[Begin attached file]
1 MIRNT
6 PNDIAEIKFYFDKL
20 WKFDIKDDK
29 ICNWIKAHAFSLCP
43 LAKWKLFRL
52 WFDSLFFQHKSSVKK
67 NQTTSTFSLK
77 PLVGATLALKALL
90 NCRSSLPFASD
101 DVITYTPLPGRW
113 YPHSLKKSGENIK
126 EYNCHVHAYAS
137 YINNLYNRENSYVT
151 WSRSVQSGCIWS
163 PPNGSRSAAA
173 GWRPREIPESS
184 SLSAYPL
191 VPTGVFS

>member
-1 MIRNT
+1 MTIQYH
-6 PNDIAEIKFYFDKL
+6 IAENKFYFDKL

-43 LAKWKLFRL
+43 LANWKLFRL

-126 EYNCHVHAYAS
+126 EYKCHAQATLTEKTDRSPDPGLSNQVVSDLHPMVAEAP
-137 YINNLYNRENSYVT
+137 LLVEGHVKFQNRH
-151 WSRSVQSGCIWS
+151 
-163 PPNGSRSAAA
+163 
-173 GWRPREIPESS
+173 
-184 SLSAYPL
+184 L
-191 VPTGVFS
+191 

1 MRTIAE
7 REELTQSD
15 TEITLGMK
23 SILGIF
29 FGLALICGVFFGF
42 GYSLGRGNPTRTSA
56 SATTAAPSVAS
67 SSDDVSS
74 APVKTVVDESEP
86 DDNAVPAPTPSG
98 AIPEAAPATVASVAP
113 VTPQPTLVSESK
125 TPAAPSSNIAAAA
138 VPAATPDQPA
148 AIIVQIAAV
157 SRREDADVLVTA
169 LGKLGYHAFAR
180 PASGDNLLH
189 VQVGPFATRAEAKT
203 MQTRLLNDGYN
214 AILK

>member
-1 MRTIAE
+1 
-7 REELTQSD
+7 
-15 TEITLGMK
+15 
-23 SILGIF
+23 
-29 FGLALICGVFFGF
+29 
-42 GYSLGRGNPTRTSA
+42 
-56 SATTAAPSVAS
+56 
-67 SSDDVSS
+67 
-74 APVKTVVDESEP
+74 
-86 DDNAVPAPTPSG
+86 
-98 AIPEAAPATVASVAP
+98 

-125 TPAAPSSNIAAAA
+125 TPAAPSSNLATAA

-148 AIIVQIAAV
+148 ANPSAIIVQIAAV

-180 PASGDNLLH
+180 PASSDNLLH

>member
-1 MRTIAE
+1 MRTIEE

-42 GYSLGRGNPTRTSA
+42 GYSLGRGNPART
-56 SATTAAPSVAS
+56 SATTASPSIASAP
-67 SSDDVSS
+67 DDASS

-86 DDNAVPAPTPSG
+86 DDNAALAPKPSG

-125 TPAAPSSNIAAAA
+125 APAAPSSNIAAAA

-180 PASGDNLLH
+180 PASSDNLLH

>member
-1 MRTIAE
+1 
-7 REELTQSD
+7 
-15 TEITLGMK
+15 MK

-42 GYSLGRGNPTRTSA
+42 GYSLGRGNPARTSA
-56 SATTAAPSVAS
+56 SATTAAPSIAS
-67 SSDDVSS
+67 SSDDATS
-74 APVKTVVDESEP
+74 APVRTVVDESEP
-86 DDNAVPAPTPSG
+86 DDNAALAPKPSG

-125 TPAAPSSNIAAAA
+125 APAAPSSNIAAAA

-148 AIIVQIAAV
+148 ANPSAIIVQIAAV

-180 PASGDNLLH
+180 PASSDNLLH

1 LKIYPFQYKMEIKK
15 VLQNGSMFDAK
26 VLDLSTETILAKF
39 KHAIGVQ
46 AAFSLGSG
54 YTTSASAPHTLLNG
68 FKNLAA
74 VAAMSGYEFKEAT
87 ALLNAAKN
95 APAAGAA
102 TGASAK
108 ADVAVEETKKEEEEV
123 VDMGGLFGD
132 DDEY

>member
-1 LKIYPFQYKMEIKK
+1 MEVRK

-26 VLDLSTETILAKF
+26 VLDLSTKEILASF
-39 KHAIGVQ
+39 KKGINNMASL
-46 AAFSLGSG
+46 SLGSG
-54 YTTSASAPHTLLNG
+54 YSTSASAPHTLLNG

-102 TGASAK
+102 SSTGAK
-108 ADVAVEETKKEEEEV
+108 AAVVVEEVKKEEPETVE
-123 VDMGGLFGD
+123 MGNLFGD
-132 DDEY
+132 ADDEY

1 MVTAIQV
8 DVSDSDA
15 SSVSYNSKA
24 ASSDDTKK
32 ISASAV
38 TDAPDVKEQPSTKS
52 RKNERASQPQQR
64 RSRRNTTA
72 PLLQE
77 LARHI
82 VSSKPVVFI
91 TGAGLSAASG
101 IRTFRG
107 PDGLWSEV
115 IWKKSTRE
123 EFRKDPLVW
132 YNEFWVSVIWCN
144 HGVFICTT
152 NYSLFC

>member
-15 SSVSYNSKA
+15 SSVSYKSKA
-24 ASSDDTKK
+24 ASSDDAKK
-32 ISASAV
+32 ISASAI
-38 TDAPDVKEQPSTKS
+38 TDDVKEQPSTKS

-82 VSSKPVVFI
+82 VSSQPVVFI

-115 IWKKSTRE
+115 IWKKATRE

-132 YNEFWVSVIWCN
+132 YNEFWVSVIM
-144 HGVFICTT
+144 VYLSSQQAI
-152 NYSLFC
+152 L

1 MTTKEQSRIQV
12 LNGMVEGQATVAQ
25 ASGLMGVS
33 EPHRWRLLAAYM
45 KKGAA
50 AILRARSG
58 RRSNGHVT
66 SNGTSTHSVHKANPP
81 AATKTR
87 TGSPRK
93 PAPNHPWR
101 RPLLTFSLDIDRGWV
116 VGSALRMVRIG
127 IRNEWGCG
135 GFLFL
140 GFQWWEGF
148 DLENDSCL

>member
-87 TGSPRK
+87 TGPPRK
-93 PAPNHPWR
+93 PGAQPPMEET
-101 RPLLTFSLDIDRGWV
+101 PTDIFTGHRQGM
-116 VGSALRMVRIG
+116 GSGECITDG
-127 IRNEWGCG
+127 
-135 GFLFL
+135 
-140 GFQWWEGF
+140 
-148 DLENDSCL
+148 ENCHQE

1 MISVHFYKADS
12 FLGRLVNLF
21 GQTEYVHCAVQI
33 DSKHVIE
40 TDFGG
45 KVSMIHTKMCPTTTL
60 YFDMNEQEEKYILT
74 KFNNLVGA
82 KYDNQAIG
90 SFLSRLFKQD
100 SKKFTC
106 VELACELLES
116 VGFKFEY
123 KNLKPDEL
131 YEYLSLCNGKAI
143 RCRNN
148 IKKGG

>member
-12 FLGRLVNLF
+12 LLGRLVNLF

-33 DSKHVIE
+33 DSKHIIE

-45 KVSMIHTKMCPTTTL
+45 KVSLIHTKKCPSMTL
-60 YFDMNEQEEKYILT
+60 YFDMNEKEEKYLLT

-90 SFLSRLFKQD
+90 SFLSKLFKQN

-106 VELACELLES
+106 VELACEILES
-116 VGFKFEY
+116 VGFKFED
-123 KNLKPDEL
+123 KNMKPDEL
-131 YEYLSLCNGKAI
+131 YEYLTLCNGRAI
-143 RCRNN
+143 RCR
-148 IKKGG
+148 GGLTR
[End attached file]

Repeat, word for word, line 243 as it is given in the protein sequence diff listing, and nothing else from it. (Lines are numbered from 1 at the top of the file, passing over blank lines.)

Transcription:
100 SKKFTC